FBI agents on Wednesday arrested Neal Patel, 23, of Des Plaines, Ill. and Tyler Stewart, 19 of Gulf Breeze, Fla. The third defendant, Logan Patten, 19, of Greenwood, Mo., agreed to turn himself in. The men are charged in three separate indictments with conspiracy and conveying false information about the use of explosive devices.
  • How the U.S. Govt. Shutdown Harms Security

    Krebs on Security
    The ongoing partial U.S. federal government shutdown is having a tangible, negative impact on cybercrime investigations, according to interviews with federal law enforcement investigators and a report issued this week by a group representing the interests of FBI agents. Even if lawmakers move forward on new proposals to reopen the government, sources say the standoff is likely have serious repercussions for federal law enforcement agencies for years to come.

    One federal agent with more than 20 years on the job told KrebsOnSecurity that the shutdown "is crushing our ability to take the fight to cyber criminals."
  • Bomb Threat, Sextortion Spammers Abused Weakness at GoDaddy.com

    Krebs on Security
    Two of the most disruptive and widely-received spam email campaigns over the past few months -- including an ongoing sextortion email scam and a bomb threat hoax that shut down dozens of schools, businesses and government buildings late last year -- were made possible thanks to an authentication weakness at GoDaddy.com, the world's largest domain name registrar, KrebsOnSecurity has learned.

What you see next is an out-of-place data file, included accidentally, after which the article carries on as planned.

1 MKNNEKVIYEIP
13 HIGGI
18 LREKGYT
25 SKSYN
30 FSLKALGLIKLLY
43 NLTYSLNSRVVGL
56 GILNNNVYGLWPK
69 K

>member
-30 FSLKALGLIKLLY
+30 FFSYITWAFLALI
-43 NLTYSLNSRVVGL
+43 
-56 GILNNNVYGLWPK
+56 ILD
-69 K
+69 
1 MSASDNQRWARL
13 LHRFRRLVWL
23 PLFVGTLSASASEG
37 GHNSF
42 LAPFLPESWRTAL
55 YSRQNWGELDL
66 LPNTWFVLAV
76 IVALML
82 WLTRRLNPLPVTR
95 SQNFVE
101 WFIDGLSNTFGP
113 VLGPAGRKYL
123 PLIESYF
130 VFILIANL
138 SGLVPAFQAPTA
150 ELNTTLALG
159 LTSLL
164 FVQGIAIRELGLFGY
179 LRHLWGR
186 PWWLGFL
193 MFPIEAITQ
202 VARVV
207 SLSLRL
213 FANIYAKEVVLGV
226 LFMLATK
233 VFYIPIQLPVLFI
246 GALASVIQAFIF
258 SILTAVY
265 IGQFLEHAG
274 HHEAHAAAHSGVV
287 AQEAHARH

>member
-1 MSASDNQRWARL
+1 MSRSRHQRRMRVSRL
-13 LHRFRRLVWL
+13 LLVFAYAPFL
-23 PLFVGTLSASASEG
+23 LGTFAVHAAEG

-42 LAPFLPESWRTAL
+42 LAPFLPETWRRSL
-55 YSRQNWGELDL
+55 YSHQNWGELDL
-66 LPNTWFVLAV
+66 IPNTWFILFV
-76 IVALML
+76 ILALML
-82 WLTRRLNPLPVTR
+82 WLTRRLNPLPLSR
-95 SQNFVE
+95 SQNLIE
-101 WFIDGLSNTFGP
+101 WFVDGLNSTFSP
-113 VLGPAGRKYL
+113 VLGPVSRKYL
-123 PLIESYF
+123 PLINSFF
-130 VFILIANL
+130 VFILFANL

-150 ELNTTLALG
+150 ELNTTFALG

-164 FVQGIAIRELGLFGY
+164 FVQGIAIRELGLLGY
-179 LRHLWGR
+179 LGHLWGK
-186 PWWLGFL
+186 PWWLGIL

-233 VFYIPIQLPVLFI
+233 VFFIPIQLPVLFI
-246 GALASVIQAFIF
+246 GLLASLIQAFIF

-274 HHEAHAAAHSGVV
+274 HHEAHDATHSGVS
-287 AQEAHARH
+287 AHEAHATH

Perhaps more worryingly, experts warn this same weakness that let spammers hijack domains registered through GoDaddy also affects a great many other major Internet service providers, and is actively being abused to launch phishing and malware attacks which leverage dormant Web site names currently owned and controlled by some of the world's most trusted corporate names and brands.
  • 773M Password ‘Megabreach’ is Years Old

    Krebs on Security
    My inbox and Twitter messages positively lit up today with people forwarding stories from Wired and other publications about a supposedly new trove of nearly 773 million unique email addresses and 21 million unique passwords that were posted to a hacking forum. A story in The Guardian breathlessly dubbed it "the largest collection ever of breached data found." But in an interview with the apparent seller, KrebsOnSecurity learned that it is not even close to the largest gathering of stolen data, and that it is at least two to three years old.
  • “Stole $24 Million But Still Can’t Keep a Friend”

    Krebs on Security
    Unsettling new claims have emerged about Nicholas Truglia, a 21-year-old Manhattan resident accused of hijacking cell phone accounts to steal tens of millions of dollars in cryptocurrencies from victims. The lurid details, made public in a civil lawsuit filed this week by one of his alleged victims, paints a chilling picture of a man addicted to thievery and all its trappings. The documents suggest that Truglia stole from his father and even a dead man -- all the while lamenting that his fabulous new wealth brought him nothing but misery.